NEW YORK (GenomeWeb) – A team led by Harvard Medical School researchers has developed polygenic risk scores that could be used to detect Alzheimer's disease before clinical symptoms appear.
Alzheimer's disease is highly heritable, and some risk loci like APOE gene variants are known. There are also other genes that have been implicated in disease development. As the Harvard-led team reported in Neurology yesterday, it developed polygenic risk scores based on genome-wide association study findings and applied it to an older cohort of more than 160 people with dementia and 1,000 without dementia to find that a high risk score is linked with worse memory, smaller hippocampi, and cognitive decline, even in people without dementia. Over time, a higher risk score was also associated with clinical progression.
Likewise, when they applied their scores to a cohort of some 1,300 people under the age of 35, the researchers found that younger people with a high risk score also had smaller hippocampi.
"The stage of Alzheimer's before symptoms show up is thought to last over a decade," corresponding author Elizabeth Mormino from Massachusetts General Hospital said in a statement. "Given that current clinical trials are testing whether therapies can slow memory and thinking decline among people at risk for the disease, it is critical to understand the influence of risk factors before symptoms are present."
She and her colleagues based their polygenic risk scores on the results of a meta-analysis of Alzheimer's disease conducted by the International Genomics of Alzheimer's Project. That meta-analysis unearthed 11 loci linked to the onset of Alzheimer's disease.
To test their polygenic risk scores, the researchers drew on patients with mild cognitive impairment, patients with Alzheimer's disease-related dementia, and a set of controls from the Alzheimer's Disease Neuroimaging Initiative (ANDI) Study for whom genotyping data was available. They examined whether various iterations of their risk scores were associated with disease-related markers like memory decline, disease progression, and hippocampus volume.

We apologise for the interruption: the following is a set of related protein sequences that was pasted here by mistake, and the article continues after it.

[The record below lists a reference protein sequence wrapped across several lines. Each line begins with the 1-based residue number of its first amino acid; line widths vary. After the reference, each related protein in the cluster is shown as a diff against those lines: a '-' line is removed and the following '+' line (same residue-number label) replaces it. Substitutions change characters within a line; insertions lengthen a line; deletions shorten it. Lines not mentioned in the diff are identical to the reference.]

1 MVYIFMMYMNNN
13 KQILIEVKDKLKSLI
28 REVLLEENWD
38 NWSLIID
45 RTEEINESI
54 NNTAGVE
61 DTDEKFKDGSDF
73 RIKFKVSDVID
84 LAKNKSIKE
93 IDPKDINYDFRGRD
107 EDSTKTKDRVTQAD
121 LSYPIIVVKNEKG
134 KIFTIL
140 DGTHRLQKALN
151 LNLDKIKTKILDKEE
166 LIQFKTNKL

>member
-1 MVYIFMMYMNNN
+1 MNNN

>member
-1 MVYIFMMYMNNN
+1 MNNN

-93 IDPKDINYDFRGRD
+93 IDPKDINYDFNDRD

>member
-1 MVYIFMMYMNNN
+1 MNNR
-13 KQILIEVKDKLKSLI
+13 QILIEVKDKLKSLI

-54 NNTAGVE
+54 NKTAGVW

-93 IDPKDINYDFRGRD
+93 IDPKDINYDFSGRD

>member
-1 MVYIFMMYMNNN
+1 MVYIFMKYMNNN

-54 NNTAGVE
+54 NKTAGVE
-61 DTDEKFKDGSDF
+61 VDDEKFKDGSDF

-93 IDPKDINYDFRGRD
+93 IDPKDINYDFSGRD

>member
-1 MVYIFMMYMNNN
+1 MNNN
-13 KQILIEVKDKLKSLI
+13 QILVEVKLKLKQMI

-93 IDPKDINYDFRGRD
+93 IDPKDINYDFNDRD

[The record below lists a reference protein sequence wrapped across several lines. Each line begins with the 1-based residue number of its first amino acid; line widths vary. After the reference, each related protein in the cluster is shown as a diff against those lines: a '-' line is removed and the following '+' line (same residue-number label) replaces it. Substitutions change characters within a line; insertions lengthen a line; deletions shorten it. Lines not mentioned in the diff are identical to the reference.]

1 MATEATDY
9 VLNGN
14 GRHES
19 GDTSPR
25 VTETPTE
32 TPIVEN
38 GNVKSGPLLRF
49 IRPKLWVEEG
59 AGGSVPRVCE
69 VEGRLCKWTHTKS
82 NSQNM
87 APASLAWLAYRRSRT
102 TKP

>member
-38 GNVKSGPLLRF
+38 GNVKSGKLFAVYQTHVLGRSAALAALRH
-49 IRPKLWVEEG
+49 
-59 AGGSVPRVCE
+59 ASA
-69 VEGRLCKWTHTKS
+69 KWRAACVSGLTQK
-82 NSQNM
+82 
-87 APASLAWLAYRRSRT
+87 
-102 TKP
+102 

Among the ANDI research participants — whose median age was early 70s — the researchers reported that higher polygenic risk scores were associated with Alzheimer's markers like worse memory, lower hippocampal volume, and disease-like levels of amyloid at baseline, even among the participants without dementia. Within three years of follow up, higher polygenic risk scores were also associated with disease progression, both from mild cognitive impairment to Alzheimer's disease and from clinically normal to mild cognitive impairment. According to the researchers, this link to decline even in people without dementia highlights the influence of genetic risk on longitudinal trajectories.
They also noted an association between polygenic risk scores and amyloid beta in participants without dementia.
Mormino and her colleagues then examined the relationship between these polygenic risk scores and markers of disease in a cohort of 1,322 people between the ages of 18 and 35 without disease. In this group, too, they noted a link between a higher risk score and hippocampal volume.
This, they said, indicates that the effect of genetic risk isn't limited to later life stages and suggests that genetic risk of Alzheimer's disease has effects that can be caught prior to the onset of clinical dementia symptoms, even in young adults.
Mormino and her colleagues did note that their study was limited by its size. "Our study was small and larger numbers of participants will need to be studied to confirm our findings," she added.